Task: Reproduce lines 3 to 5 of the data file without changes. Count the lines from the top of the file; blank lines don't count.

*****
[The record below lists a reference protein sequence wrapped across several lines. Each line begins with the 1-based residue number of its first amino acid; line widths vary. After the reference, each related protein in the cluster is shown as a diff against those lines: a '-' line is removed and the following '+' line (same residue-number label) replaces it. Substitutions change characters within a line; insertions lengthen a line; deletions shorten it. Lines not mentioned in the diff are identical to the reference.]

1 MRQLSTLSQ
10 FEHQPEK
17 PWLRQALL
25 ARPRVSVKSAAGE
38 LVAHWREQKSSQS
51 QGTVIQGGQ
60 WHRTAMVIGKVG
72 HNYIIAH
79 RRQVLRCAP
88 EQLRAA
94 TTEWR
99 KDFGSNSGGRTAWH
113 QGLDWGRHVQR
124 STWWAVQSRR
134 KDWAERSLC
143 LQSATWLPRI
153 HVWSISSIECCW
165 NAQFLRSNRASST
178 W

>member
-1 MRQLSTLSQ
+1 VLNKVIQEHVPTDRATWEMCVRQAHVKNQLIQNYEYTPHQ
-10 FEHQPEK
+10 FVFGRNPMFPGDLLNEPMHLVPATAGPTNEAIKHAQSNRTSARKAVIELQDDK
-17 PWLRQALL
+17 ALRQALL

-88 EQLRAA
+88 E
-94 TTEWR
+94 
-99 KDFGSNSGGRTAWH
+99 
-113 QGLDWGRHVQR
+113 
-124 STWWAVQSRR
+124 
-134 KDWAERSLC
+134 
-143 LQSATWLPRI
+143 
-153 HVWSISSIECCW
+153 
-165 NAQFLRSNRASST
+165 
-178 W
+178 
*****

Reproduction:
10 FEHQPEK
17 PWLRQALL
25 ARPRVSVKSAAGE